The decision to hire a virtual assistant for the first time is a big one, and one that—done right—can dramatically improve your life.
But working with a virtual assistant isn’t as simple as pressing an “easy button” and walking away. For many people, hiring, delegating, and managing are entirely new skill sets to learn and master.
This article won’t turn you into a pro overnight, but will give you some insight into five very common mistakes people make when hiring virtual assistants, and how you can avoid them.
1. Skipping the Prep Work
The work you do prior to hiring a virtual assistant is a huge factor in your success, but it can be difficult and there’s not a lot of immediate gratification.
First, you need to document your daily and weekly activities to analyze which tasks could be delegated out. Then you need to come up with detailed instructions on how a brand new person would accomplish those tasks.
And finally, you need to write The Killer Job Description. The Killer Job Description explains in detail what your requirements are, and describes the ideal candidate. This document serves three important purposes:
- It sets expectations in advance.
- It shows a bit of your personality to applicants.
- It sets both you and your new hire up for success.
For more guidance on writing The Killer Job Description, check out this post on the Upwork blog.
I would liken the prep work for hiring a virtual assistant to the prep work necessary to paint a house. In both cases it’s not initially rewarding, but it’s impossible to do a good job without it.
2. Forgetting That You Get What You Pay For
When compared to hiring someone full time and in-house—or working extra hours to do the work yourself—it’s clear that hiring a virtual assistant can be the most cost-effective option. And while the potential low costs of hiring a virtual assistant are very real, it’s easy to get caught up in cost savings and try to pinch every penny.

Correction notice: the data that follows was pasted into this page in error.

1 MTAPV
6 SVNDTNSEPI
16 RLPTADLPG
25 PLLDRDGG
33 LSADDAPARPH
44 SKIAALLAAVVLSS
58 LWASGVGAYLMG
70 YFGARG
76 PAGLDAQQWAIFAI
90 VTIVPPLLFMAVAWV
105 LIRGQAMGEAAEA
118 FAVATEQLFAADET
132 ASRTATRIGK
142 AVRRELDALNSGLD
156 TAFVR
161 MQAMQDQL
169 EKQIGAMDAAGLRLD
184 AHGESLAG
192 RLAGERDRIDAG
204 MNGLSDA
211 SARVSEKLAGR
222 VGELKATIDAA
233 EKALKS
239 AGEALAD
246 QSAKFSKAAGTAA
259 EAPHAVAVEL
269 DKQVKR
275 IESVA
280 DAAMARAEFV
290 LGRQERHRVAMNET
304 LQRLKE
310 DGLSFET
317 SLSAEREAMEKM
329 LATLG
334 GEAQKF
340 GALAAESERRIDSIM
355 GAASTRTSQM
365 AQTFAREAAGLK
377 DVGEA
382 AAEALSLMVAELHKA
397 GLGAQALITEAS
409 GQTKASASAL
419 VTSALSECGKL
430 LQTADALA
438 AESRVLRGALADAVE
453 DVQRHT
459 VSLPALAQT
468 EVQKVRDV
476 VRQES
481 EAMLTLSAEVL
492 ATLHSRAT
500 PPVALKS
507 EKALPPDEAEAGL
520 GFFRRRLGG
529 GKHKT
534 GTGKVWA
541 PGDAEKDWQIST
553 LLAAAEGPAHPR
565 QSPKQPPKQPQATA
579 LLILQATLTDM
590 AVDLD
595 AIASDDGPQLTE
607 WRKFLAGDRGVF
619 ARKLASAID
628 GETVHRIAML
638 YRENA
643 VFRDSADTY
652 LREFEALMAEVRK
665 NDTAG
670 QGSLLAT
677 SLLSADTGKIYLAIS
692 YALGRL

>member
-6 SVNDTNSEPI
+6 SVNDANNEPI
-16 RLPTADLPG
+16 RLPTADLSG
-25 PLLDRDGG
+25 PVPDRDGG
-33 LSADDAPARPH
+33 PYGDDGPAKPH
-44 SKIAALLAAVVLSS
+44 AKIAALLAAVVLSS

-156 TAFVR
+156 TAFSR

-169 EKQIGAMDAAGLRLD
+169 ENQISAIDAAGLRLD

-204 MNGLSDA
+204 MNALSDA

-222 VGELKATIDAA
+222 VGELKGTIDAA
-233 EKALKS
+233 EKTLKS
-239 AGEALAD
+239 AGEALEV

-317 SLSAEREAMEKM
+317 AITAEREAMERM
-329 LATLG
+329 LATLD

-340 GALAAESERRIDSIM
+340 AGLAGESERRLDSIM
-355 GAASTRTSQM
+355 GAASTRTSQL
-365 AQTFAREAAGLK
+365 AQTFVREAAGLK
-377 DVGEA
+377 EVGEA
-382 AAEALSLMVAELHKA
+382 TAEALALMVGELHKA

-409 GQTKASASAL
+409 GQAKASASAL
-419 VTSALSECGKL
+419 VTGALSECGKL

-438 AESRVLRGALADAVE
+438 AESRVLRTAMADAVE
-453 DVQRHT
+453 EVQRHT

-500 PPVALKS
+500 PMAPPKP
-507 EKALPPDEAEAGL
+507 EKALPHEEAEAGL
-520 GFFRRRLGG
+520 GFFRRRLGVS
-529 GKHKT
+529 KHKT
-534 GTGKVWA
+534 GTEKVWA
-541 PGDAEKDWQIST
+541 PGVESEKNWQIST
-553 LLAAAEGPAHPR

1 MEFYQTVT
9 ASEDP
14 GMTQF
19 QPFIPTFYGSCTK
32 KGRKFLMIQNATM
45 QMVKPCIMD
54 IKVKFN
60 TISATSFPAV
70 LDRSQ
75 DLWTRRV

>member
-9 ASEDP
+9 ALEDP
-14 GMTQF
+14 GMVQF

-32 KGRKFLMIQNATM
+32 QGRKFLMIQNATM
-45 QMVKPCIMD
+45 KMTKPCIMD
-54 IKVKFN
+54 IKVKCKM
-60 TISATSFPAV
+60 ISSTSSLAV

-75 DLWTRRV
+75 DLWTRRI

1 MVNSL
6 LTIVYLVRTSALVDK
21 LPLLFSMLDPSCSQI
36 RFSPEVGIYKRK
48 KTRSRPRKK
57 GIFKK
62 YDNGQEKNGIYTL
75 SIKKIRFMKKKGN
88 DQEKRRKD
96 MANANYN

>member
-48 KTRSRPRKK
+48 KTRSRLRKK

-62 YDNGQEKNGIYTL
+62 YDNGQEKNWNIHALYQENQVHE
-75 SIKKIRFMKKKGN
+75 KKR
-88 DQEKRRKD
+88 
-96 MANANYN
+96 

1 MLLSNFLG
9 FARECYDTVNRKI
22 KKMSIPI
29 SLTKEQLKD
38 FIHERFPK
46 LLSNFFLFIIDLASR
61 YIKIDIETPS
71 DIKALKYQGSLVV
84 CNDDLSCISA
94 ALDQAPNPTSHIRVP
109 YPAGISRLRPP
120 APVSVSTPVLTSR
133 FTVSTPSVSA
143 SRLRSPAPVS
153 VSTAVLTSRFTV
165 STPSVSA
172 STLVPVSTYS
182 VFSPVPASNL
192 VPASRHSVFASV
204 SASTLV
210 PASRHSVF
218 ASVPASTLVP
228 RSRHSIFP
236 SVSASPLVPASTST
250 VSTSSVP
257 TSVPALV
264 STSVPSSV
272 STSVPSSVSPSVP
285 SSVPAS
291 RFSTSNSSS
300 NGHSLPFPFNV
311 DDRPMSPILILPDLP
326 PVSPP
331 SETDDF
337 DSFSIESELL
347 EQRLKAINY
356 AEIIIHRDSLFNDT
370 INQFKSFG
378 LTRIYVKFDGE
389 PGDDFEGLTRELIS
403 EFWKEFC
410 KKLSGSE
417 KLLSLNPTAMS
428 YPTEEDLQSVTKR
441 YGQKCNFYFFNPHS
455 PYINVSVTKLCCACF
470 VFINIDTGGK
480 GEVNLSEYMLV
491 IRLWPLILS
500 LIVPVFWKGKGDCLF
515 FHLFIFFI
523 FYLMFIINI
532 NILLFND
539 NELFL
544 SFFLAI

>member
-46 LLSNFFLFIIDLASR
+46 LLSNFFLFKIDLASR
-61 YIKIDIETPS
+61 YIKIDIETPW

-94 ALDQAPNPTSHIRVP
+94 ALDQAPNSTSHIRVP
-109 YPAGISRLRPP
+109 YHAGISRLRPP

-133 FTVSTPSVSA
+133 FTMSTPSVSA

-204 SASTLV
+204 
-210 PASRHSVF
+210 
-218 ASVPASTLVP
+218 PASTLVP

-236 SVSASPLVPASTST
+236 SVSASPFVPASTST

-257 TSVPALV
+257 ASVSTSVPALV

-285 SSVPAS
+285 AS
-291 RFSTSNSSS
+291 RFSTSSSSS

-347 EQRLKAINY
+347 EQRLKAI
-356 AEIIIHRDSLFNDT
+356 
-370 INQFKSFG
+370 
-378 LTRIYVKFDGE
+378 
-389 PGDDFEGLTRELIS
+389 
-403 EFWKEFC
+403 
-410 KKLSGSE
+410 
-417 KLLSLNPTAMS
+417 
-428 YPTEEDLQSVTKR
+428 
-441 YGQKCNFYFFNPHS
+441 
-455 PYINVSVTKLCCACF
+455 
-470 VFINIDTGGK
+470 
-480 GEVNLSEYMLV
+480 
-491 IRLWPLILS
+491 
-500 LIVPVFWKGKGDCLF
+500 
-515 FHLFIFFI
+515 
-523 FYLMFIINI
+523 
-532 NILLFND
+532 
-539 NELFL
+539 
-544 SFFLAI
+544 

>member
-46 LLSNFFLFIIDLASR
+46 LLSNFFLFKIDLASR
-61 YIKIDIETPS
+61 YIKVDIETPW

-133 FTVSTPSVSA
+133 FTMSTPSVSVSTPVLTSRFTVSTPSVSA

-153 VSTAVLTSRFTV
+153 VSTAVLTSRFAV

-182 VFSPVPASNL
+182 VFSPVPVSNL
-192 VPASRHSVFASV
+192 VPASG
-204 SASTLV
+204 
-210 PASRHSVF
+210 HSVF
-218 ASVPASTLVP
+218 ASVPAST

The truth is that in most cases, you get what you pay for. A low bid may look attractive, but treat it as an outlier in the dataset, and consider that maybe the applicant didn’t really understand the requirements laid out in The Killer Job Description.
It should be noted that higher prices don’t always translate to higher quality, but that going with the absolute cheapest option is often a recipe for disappointment and higher costs in the long run.
3. Expecting a Plug-and-Play Solution
Like the best Christmas presents, “some assembly may be required” when working with a new virtual assistant for the first time.
Don’t disregard the time it takes to successfully onboard a new team member—they’ll need to be trained in your systems and processes, and will take some time to ramp up. Even with highly skilled workers hired in-house, there is still some “runway time” before they reach full productivity. The same is true with virtual assistants.
4. Aiming for One-Stop Shopping
In real life, we wouldn’t expect to hire a Web-Developing, Content-Writing, Graphic-Designing, Bookkeeping, Appointment-Scheduling, SEO-ing, Customer-Servicing Pro, so why expect all that from a virtual assistant?
As with any professional, virtual assistants have certain areas of work they specialize in. Sure, you can find some jack-of-all-trades people, and this may actually fit well with your objectives. But how good are they going to be at any one area if their attention is spread across so many different roles?
It’s like eating at The Cheesecake Factory. When the menu is the length of a short novel, what are the odds that any one dish (aside from perhaps the cheesecake) is going to be best-in-class?
Hire people to do what they’re good at, and you’ll both be happier.
Aside from saving money, the other reason most often cited for hiring virtual assistants is saving time. So it is surprising that many first-timers undo their time gains by micromanaging their virtual assistants.
There is an understandable fear in working with someone far away. How will you know if they’re really working?
To combat this, consider establishing a set of deliverables and ask for daily progress reports. This should help avoid the urge to be constantly checking up on your virtual team.
If you prefer a little more oversight you can check Upwork’s Work Diary, which gives you information about your team members’ activity. But the easiest way to tell if your virtual assistant is working is to simply keep an eye on the results.
Do you have any best practices to add about working with virtual assistants? We’d love to hear them in the comments section below!
Nick Loper is an online entrepreneur and lifelong student in the game of business. His most recent project is VirtualAssistantAssistant.com, a directory and review database for virtual assistant companies. He has been using online work since 2005 and is the author of Virtual Assistant Assistant: The Ultimate Guide to Finding, Hiring, and Working with Virtual Assistants.